Organised cheer, unorganised fear: Master show, pent-up demand and K-shaped recovery

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January 20, 2021 5:05 AM

India is witnessing the classic K-shaped recovery with the formal sector doing well while the informal one lags

Indeed, in the short run, the accumulated savings of high earners can support the economy.Indeed, in the short run, the accumulated savings of high earners can support the economy.

The large crowds that turned up to watch the Tamil film Master are a testament to consumers’ pent-up demand finding a release. With lockdown restrictions having all but eased, schools are reopening, many more are going to the office, the shops and malls are busier and more flights are taking off each day. In short, as Nomura’s resumption of business index shows, business is fast normalising. There is an uptick in the momentum; loan growth, for instance, was a lot healthier in the fortnight to January 1 while core imports have risen by 13% in the fortnight to January 14, up from 8% year-on-year (y-o-y) in December. The jump in the generation of E-Way bills in December was reassuring.

It helps to see the glass as half full, especially as vaccines have arrived. But, we mustn’t get carried away by a rebound, which has come in a little ahead of the anticipated timelines. The festive, wedding and holiday seasons have no doubt buoyed sales. But, we seem to be forgetting we have lost two years of growth and that, even beyond FY22, the economy isn’t exactly going to be galloping; from the look of things, one could hope for 6-7% growth in FY23. So, while there will be businesses that do exceptionally well—IT players, for instance—and there will be lots of jobs for persons with certain skill sets, for the vast majority of the country’s workforce, households and smaller enterprises, it is going to be a slow and painful recovery.

The government’s credit support notwithstanding, a large number of mid-sized and small businesses will fall, hit by the weaker demand, lack of access to affordable credit and the increasing formalisation of the economy. They have been struggling since GST and would have become even more uncompetitive now.
Let us remember that larger companies are turning more profitable not merely on the back of higher revenues but also due to better productivity, efficiency and automation. And they are doing increasingly better. In the September 2020 quarter, for instance, listed cement firms grew their volumes by 6% whereas others reported an 11% fall. Again, listed steel players gained 10% in volumes whereas others lost 3%.

As these companies become stronger, smaller businesses become weaker—in turn, hurting those that are even smaller—dealing a blow to employment. By one estimate, 18 million jobs have been lost, and unemployment is running high at 7-8%, according to CMIE. Both the Naukri JobSpeak index and the Monster employment index remained 10% lower y-o-y in December; the Monster index was flat month-on-month. An Edelweiss analysis shows the private sector’s wage bill, excluding BFSI and IT, contracted in the six months to September even as the total bill showed a smaller increase. As Pranjul Bhandari, HSBC’s India chief economist, has observed, it is the small and informal firms that make up 85% of the labour force. We could also see pressure on rural wages given some part of the migrant labour force would not have moved back to the cities because their jobs no longer exist.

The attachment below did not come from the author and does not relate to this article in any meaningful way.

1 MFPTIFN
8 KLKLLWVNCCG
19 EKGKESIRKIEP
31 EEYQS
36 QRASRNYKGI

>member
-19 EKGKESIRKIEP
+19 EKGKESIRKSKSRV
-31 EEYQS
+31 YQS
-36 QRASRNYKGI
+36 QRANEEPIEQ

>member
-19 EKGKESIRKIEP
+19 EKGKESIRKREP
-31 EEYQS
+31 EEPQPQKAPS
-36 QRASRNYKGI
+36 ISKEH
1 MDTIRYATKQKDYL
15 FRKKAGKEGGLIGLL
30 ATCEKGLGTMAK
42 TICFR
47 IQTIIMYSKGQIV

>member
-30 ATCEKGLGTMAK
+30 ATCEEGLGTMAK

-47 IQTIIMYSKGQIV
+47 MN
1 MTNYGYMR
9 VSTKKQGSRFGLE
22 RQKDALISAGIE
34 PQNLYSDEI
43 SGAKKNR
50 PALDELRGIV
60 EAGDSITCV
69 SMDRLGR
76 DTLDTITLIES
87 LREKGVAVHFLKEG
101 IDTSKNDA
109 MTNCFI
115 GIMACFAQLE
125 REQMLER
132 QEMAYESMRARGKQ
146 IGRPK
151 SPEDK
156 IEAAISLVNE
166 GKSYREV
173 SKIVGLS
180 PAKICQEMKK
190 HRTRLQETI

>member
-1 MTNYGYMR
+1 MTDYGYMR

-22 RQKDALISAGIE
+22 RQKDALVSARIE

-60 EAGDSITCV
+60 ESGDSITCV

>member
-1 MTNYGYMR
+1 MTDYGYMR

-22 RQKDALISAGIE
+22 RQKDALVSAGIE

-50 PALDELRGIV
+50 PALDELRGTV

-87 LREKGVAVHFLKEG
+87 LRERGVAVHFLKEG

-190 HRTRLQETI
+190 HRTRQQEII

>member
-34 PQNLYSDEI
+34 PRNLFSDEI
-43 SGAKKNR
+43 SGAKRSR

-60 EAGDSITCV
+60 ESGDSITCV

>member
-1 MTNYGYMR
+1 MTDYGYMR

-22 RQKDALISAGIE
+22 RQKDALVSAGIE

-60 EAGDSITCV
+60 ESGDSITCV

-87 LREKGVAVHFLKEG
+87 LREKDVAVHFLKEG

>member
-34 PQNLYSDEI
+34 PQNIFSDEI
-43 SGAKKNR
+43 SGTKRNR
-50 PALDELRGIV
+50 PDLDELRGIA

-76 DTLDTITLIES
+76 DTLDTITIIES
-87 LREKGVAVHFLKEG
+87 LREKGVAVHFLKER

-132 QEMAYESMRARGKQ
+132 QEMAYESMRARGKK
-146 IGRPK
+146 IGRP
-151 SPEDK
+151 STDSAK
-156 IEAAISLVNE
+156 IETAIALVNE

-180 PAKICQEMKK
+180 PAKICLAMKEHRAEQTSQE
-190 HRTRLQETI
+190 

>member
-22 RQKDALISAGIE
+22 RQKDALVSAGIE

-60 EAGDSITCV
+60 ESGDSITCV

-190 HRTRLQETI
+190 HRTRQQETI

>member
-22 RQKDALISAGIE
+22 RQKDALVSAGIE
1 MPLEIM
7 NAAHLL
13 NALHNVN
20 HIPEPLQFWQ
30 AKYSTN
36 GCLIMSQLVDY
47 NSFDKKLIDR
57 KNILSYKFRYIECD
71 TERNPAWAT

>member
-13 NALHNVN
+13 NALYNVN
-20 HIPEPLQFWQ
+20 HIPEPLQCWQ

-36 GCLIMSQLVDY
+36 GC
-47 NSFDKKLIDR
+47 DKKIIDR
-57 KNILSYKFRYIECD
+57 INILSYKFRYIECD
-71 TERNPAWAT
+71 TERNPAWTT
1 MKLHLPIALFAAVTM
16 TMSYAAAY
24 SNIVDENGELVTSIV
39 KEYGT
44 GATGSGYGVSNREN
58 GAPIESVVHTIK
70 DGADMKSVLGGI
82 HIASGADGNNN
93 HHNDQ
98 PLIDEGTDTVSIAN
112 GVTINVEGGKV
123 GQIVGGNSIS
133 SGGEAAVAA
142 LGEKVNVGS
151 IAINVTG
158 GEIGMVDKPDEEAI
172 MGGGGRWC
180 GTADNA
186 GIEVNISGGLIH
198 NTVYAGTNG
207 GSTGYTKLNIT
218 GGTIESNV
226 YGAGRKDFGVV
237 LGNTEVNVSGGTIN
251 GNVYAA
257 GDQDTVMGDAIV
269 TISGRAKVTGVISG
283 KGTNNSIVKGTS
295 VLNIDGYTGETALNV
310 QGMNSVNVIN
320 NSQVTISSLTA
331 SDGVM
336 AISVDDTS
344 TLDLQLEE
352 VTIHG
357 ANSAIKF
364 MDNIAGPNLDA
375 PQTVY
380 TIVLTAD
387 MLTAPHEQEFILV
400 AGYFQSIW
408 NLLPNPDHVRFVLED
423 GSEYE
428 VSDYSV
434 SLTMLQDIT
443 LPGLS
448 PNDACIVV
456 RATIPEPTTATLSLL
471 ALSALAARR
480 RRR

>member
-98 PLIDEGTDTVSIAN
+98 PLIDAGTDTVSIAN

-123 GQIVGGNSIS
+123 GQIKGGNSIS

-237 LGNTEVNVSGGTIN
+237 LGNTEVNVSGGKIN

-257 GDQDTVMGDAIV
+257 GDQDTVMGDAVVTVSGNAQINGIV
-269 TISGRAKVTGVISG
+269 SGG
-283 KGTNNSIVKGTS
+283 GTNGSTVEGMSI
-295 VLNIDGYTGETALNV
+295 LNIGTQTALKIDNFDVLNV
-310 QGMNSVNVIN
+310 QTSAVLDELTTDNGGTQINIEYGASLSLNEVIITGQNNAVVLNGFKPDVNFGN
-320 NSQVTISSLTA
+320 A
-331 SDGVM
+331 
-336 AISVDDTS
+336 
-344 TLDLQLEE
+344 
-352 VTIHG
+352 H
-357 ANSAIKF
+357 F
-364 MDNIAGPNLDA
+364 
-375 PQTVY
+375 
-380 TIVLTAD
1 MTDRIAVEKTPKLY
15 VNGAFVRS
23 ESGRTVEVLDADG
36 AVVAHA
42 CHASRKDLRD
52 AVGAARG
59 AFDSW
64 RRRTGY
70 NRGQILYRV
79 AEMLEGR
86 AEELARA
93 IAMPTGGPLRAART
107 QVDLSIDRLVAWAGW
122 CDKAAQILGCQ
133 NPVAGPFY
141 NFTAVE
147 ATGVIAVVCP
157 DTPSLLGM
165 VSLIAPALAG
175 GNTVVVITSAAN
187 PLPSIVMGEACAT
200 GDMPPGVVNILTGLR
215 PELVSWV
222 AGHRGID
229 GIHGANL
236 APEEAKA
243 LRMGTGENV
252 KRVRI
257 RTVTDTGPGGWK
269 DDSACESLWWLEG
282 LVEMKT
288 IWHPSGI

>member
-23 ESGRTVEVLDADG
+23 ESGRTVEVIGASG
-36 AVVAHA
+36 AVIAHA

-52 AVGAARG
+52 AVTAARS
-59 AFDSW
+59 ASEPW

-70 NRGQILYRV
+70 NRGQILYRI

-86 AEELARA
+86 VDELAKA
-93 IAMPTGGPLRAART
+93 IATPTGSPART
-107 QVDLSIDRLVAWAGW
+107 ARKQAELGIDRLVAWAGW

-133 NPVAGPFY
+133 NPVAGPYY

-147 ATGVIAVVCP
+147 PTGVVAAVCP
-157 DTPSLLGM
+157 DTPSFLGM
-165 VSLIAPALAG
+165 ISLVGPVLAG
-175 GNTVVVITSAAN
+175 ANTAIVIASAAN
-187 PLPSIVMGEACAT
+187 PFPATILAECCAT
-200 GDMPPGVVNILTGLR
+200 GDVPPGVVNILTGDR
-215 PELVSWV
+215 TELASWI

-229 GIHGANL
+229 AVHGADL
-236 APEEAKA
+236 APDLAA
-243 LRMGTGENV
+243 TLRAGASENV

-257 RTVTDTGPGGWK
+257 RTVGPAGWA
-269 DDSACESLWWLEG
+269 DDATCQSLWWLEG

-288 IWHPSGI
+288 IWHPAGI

Indeed, in the short run, the accumulated savings of high earners can support the economy. But once that wears off, the lack of demand can potentially lower medium-term growth. Urban consumption has been slowing with several sectors such as construction, tourism, civil aviation, restaurants, retailing and hospitality, and other services hit hard by the pandemic. The continued high rate of deposit growth suggests consumers remain wary of spending; the rise in prices of goods and services—following the rise in prices of commodities—isn’t going to make it easier.

For every uptick, there is one that suggests the recovery may turn out to be a very fragile one. Despite the festive fervour, leading stores like Shoppers Stop fared poorly in the December quarter with revenues down sharply. In fact, factory output contracted 1.9% y-o-y in November having expanded in the previous two months; worryingly manufacturing growth turned negative once again. The fall may have resulted from fewer working days in November, but surely an economy that is supposedly recovering well—and one that was crawling in 2019-20 and not exactly galloping in 2018-19—should show a little more spunk.

Again, while the rise in core imports in December has been cheered, capital goods imports contracted 7% y-o-y, the tenth consecutive contraction since March 2020. And, until the capex cycle turns, growth can’t pick up meaningfully. As economists have pointed out, the pandemic will hurt the already-anaemic investment by the private sector. Right now, not too many companies are investing since there is more than adequate capacity for the moment and equity capital is hard to come by. But even if they were to make plans, they might not find lenders to back them because banks remain risk-averse. It is also true that India Inc remains leveraged and that in sectors such as roads and construction, very few promoters are creditworthy.

Meanwhile, as investments crawl, kharif income is estimated to grow by only 9.4% this year, as per BofA estimates, slower than 12% in the last season. Moreover, global growth estimates for 2021 are being pared; one estimate now pegs the growth at sub-4% compared with 5% earlier, and this could hurt global trade and India’s exports. We need a big dose of stimulus.

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